Delivering on the promise of Creative Cloud and subscriptions Adobe has released a major feature update to Adobe Muse in just 3 months after its initial 1.0 release. This update brings many of the most requested features to Muse without having to wait for the typical 12-18-24 month cycle. Creative Cloud Members and Muse Subscribers will simply be able to click update the Adobe Application Manager or from launching Muse to get these new features.
In this episode of the Adobe Creative Suite Podcast Terry White shows the main new features in the Adobe Muse 2.0 update:
- Align Panel and Ruler Guides
- Asset Upload (link to external files)
- Contact Forms
- Drag & Drop Styles
- FTP Upload (for non-Adobe hosting)
- Adobe Edge Integration (place Edge HTML5 animations directly into Muse 2.0)
- Sitemap.xml (for non-Adobe hosting
- Adobe Muse 2.0 now generates CSS for gradients, shadows and glows instead of images.
- More optimized code
- Japanese Language support
- Several UI tweaks, better font handling and bug fixes
Also be sure to check out Edge Animate 7
Edge Animate preview 7 is here! This is a huge update with new resizable layouts, rulers and guides, shadows, enhanced text editing, timeline grid and SO much more. Download it now! Download it here.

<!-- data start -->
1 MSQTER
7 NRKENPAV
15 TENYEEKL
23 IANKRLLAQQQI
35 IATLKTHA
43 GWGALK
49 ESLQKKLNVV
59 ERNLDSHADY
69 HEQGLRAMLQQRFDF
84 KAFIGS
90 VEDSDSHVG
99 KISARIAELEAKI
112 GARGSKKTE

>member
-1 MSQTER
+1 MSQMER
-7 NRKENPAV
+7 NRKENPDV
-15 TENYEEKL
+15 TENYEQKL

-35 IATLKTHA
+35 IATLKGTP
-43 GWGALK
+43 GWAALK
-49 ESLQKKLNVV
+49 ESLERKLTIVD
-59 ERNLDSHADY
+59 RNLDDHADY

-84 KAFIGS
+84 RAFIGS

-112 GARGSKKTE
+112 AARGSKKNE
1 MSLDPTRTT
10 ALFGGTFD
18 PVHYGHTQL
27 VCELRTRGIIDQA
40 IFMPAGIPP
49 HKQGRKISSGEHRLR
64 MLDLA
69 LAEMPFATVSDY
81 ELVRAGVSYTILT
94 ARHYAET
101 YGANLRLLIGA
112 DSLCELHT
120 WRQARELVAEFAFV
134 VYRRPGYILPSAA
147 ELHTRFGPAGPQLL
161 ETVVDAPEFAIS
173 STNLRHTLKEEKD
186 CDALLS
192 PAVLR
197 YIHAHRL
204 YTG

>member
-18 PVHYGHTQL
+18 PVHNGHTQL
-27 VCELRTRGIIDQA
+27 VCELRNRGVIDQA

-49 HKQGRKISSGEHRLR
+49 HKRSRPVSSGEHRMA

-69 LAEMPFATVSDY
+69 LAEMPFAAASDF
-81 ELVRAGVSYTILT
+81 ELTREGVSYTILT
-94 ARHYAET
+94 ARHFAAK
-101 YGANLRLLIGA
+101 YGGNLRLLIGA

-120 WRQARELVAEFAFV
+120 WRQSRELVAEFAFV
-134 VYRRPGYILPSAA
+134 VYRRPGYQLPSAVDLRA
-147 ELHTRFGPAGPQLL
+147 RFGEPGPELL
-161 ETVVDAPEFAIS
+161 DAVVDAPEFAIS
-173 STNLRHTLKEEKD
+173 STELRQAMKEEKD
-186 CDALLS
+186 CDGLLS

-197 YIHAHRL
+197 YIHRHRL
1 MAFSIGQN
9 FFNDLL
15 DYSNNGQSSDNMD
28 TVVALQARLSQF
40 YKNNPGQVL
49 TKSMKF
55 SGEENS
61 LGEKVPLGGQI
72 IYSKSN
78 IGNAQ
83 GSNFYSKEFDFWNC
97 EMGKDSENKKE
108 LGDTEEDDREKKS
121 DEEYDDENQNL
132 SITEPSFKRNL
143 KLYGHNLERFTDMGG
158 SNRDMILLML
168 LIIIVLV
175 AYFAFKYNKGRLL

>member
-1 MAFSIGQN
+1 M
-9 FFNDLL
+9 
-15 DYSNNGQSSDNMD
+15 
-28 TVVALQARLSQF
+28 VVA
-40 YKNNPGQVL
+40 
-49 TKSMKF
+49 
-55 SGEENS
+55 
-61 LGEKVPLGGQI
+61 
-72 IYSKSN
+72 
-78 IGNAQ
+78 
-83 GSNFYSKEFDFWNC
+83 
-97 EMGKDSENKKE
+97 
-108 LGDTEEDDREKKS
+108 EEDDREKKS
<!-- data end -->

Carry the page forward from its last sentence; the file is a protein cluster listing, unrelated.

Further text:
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See more of my Adobe Creative Suite Videos on my Adobe Creative Suite Podcast and get the App here.
I recently got a chance to shoot with the Westcott IceLight. The IceLight is a portable continuous “daylight balanced” LED light source. It can run on its built-in rechargeable battery or AC power.
Think of it as a portable Spiderlite TDx
The fact that it’s continuous light, like the Spiderlite TD6 means that what you see is what you get. If it’s not lighting your subject properly you’ll see it right in the shot before you take it. It’s fully dimmable, 1,160 lumen LED rated at 50,000 hours. The built-in battery will last about 60 minutes before needing another charge.
The IceLight creates a nice soft natural light.
I was skeptical at first until I took my 1st couple of shots with it. The IceLight can be hand held by the subject or an assistant or you can mount it on a light stand. When you turn it on you won’t be able to help yourself. You will wave it around like a lightsaber. It’s OK. Go for it. Have fun. Just make sure no one is video recording you or that you right don’t get into a real battle and damage it. After your Jedi workout is over, you can then concentrate on using it for your shoot.